- …the government would consider “all measures” to ensure supply.
He said while gas companies would resist any change to the ground rules governing existing projects that could place constraints on exports, “security is the first responsibility of every government”.
“That is, national security and energy security,” he said.
Mr Turnbull will seek assurances on supply when he meets the big gas producers on Wednesday next week in Canberra.
“They’ve been put on notice. I’ll be demanding from them their explanation as to how they’re going to deliver security for their customers,” he said.
The government is expected to demand answers on why fields such as Shell’s Arrow venture and Origin Energy’s Ironbark lie fallow in Queensland, while Santos’ $2 billion Narrabri venture in NSW is crawling towards development years behind schedule.
AGL Energy has already walked away from its Gloucester coal seam gas project in the Hunter region; Gloucester together with Narrabri could meet most of NSW’s demand for gas.
My bet is that the gas-producing CEO’s won’t budge, and we’ll get more finger-pointing at NSW and Victoria about coal seam gas bans. Effectively the companies have lost their social licence. For now Lock the Gate has won.
The 7.30 Report told of Queensland granting exploration licences on condition that the gas be available for local use. From memory that was 57 square kilometres, anyway a patch about 6 x 10km. However:
- Queensland Energy Minister Mark Bailey said he would be willing to talk to the Turnbull government about further opening up the state’s significant gas reserves to deal with the gas shortage, as well as expand the domestic gas reservation pilot project.
There are two problems here. First, gas producers don’t know how long local gas will be required for power generation. They need to plan over decades. Secondly I understand there is a bit of a glut on the world market at present.
Ben Potter does talk about a second great wave of disruption of the energy market, wind and solar being the first. Now we have digital disruption:
- This wave is made up mainly of so-called “behind the meter” or distributed energy resources – storage batteries, smart thermometers for airconditioners, refrigerators and pool pumps, electric vehicle chargers, and smart software – in people’s homes and business premises.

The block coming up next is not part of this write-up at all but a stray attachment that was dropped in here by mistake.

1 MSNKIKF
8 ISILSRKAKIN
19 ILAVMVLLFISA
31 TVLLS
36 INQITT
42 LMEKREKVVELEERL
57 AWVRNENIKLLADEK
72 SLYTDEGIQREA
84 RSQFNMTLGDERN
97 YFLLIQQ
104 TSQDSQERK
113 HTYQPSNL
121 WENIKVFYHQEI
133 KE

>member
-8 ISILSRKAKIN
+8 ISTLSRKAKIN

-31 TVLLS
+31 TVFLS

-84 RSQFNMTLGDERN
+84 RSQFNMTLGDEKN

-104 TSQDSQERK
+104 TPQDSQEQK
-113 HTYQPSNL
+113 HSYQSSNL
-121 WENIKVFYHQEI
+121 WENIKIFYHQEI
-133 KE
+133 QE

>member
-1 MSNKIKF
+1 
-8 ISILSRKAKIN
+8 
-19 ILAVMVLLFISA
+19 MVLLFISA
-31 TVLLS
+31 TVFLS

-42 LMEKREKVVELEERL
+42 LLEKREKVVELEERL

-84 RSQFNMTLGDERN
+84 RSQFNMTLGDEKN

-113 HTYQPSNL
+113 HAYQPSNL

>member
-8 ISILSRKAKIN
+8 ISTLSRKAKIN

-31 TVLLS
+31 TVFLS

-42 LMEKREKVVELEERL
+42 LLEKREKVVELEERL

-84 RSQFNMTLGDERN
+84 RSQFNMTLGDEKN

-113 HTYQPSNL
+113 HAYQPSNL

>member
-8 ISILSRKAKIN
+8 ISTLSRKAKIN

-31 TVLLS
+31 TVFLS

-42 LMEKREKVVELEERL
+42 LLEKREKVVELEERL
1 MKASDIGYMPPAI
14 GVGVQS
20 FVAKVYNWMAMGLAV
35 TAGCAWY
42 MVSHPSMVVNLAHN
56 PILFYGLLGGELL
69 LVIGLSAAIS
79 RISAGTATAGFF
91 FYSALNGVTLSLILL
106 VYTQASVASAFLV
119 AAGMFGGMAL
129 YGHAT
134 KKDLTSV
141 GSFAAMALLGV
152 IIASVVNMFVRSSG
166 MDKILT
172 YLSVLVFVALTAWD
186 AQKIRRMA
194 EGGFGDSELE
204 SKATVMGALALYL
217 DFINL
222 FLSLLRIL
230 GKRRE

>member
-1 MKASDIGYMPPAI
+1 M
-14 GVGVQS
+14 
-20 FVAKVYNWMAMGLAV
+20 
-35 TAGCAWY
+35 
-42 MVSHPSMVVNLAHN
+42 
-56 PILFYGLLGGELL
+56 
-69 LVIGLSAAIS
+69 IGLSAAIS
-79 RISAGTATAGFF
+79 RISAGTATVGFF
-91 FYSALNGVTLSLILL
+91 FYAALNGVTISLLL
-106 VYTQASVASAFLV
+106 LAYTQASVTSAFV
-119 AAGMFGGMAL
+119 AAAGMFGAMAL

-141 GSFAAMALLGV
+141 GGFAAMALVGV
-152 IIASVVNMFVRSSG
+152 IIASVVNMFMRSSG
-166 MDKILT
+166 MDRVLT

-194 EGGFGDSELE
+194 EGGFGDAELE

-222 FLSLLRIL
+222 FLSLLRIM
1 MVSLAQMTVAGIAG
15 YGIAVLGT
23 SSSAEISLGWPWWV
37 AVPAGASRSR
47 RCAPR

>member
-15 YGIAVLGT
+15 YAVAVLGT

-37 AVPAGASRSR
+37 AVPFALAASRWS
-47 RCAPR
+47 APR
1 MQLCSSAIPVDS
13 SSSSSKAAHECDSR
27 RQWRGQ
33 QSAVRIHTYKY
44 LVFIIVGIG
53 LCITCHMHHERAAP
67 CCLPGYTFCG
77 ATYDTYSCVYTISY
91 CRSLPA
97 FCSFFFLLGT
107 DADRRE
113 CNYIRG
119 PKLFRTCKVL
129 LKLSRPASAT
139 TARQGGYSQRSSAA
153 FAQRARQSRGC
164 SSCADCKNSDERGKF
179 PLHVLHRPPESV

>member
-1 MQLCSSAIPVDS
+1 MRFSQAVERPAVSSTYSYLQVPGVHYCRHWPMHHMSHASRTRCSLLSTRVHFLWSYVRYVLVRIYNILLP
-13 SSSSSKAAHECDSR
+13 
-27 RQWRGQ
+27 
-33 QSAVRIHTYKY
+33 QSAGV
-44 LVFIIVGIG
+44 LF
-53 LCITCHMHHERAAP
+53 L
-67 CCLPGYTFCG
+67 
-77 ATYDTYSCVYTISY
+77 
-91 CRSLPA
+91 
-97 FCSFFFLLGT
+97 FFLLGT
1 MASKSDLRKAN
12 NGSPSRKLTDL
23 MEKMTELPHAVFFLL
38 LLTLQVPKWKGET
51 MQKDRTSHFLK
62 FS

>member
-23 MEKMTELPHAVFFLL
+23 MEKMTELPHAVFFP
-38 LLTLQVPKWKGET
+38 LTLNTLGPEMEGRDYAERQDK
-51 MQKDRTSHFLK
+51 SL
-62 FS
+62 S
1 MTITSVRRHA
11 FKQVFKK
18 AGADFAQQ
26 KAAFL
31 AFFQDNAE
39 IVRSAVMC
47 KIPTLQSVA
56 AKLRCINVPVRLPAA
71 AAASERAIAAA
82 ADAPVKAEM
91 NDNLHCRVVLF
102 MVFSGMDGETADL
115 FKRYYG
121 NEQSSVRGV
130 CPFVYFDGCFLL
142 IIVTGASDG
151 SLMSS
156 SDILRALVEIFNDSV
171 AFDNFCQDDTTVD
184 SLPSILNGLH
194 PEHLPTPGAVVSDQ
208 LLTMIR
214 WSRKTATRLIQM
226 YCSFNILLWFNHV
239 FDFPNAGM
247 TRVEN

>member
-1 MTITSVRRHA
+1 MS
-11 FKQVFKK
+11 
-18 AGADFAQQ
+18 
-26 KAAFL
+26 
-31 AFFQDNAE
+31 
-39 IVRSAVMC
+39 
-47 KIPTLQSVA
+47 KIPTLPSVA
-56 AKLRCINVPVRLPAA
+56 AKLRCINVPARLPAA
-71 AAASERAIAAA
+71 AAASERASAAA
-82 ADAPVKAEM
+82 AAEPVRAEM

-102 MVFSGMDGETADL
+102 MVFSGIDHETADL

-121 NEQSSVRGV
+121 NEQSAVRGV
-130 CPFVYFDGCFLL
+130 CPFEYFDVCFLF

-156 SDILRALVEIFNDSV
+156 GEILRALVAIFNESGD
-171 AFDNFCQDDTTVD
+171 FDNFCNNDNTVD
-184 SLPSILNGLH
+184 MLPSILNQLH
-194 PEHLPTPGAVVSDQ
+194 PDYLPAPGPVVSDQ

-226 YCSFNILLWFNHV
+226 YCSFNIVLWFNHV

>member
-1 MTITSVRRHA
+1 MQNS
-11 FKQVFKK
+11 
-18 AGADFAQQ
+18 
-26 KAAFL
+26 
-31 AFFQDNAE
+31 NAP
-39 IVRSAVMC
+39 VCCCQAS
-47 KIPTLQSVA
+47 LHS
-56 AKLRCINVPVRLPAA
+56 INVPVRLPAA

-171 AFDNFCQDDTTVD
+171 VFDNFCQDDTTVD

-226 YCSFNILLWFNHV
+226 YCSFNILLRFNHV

Software helps households and firms get the most out of their energy resources and pricing incentives encourage them to give back to the grid when shortages loom to help to prevent blackouts.
No-one knows how all this will work out, but he cites BNEF as saying behind the meter energy resources will account for more than a fifth of power system capacity in a decade and a whopping 35 per cent by 2040.
And talks about smart grids.
All good to see in the AFR.
Potter didn’t mention demand management, essentially paying consumers to turn off the power to solve peaks.
He did mention AGL’s proposal to set up LNG import terminals off the coast of one or more of SA, Victoria or NSW at $300 million a go. For some reason here it would take until 2020-21 although Egypt got one up and running in three months.
Ben Potter said it wouldn’t pass the pub test, but today in the AFR Angela Macdonald-Smith says that grown-up countries like the US, the Netherlands and Indonesia already import as well as export gas. Floating terminals are not a new idea. 19 exist and 20 more are being built. Gas could be landed at $11 per gigajoule. Not cheap, but many now face the prospect of paying more.
Worth a go, I think, but the AGL plans are “tentative”. That’s the problem with everyone except Elon Musk at present. Squarely the blame for that lies with Malcolm Turnbull and his gang.
Rock solid, steadfast and slow to change is the Australian Energy Market Commission. Giles Parkinson tells how they have been so slow to change that AEMO, the market operator has complained about them to the Finkel review. They appear to be in the thrall of the fossil fuel industry. The Commission is set up under COAG (the Council of Australian Governments) with
- two roles in relation to the National Electricity Market – as rule maker and as a provider of advice to Ministers on how best to develop energy markets over time. The AEMC actively considers market development when it considers rule change proposals, policy advice and energy market reviews. These rules are binding on the Australian energy market and enforced by the Australian Energy Regulator.
Clearly these fossils need to be swept away and banished to a Pacific island with a peak two metres above sea level.
Parkinson says that tweeting billionaires signal the end of the road for fossil fuel dinosaurs.
However, it really depends on Turnbull actually doing something, rather than talking, and for the present that seems beyond him.